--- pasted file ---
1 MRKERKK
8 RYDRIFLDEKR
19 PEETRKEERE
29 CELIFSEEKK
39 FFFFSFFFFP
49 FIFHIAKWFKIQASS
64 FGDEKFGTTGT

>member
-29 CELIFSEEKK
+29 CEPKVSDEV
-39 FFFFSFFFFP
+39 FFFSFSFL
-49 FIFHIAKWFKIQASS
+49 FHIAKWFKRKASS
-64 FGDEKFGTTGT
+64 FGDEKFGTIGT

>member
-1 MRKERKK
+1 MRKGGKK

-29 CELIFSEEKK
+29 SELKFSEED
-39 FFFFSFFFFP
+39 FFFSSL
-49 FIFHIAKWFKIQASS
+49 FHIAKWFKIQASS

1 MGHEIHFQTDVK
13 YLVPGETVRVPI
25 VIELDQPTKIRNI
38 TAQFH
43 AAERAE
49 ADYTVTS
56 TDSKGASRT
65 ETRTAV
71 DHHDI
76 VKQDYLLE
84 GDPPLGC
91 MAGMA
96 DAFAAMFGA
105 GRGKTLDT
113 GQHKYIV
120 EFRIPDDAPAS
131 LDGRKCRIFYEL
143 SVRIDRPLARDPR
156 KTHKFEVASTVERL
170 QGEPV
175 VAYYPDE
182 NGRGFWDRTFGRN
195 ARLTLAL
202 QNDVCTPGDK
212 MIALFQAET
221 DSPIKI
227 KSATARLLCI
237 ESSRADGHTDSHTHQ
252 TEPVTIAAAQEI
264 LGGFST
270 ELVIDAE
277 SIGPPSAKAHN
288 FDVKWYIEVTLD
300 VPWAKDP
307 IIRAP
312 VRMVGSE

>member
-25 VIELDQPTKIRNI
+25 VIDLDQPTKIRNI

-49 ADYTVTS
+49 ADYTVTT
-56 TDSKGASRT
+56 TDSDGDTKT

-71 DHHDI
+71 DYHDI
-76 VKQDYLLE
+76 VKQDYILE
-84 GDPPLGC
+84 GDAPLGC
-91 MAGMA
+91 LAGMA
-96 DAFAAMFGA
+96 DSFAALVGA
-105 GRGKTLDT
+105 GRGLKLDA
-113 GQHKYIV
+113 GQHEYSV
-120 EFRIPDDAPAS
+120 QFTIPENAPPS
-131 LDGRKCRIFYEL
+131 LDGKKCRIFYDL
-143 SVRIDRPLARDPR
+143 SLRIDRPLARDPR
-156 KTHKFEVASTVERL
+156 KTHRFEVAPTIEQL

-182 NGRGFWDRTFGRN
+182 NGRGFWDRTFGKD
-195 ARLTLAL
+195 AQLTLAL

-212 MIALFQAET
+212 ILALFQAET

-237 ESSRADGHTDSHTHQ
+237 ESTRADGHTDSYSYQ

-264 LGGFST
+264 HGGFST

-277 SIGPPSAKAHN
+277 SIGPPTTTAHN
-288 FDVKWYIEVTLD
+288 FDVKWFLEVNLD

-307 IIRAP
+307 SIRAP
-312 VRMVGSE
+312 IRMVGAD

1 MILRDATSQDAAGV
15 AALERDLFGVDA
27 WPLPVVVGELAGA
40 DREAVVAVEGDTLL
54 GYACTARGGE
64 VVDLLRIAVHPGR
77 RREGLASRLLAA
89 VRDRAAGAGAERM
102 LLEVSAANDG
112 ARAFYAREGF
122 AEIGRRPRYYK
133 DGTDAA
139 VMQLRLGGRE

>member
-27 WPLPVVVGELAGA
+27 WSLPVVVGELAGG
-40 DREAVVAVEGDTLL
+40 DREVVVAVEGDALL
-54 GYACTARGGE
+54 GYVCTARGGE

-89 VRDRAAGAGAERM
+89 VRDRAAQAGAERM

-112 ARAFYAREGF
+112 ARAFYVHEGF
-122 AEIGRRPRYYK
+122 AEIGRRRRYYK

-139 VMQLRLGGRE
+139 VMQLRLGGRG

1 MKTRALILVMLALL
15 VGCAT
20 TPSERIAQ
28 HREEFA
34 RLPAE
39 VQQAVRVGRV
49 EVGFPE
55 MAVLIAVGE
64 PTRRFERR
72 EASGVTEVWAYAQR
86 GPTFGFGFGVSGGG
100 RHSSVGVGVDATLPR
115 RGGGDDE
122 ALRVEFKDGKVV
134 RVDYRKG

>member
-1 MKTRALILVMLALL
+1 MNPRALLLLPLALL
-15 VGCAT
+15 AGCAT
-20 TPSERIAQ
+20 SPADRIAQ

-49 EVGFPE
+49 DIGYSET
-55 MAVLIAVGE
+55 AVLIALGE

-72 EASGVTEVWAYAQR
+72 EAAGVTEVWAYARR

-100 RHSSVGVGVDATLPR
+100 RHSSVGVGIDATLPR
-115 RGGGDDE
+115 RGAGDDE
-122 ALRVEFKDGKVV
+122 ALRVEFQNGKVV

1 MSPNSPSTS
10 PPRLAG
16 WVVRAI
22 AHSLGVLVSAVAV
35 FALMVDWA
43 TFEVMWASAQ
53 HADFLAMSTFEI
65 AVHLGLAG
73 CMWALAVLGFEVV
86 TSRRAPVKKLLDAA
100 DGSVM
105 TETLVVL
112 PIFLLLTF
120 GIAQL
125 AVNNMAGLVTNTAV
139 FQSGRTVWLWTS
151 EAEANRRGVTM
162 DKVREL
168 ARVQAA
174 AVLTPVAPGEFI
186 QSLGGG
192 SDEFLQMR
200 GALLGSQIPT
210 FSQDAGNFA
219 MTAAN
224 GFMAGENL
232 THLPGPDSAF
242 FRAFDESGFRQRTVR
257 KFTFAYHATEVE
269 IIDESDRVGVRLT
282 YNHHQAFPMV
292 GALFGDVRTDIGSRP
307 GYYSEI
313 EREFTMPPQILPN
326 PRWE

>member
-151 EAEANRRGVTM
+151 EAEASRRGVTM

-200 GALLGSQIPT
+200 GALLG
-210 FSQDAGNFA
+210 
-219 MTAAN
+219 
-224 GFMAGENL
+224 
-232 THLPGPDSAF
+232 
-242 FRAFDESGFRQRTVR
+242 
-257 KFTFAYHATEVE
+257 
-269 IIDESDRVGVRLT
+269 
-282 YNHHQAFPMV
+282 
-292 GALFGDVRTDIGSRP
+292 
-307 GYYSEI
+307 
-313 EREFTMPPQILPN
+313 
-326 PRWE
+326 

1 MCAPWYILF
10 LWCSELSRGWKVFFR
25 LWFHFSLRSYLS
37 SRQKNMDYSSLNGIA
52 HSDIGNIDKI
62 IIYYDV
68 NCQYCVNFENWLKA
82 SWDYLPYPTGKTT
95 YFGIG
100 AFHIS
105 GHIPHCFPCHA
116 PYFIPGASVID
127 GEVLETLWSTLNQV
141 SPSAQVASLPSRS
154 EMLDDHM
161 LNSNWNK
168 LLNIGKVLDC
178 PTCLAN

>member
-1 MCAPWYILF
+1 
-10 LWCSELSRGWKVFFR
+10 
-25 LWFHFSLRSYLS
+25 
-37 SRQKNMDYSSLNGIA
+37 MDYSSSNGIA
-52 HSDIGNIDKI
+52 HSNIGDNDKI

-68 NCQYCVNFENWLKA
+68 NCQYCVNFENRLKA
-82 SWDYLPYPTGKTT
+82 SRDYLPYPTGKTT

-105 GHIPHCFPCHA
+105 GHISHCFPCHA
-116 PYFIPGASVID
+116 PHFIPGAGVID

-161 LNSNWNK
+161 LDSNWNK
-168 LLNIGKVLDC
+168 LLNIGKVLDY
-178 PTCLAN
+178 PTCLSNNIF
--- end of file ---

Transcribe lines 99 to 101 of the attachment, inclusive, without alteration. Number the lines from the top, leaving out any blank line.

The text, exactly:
-264 LGGFST
+264 HGGFST

-277 SIGPPSAKAHN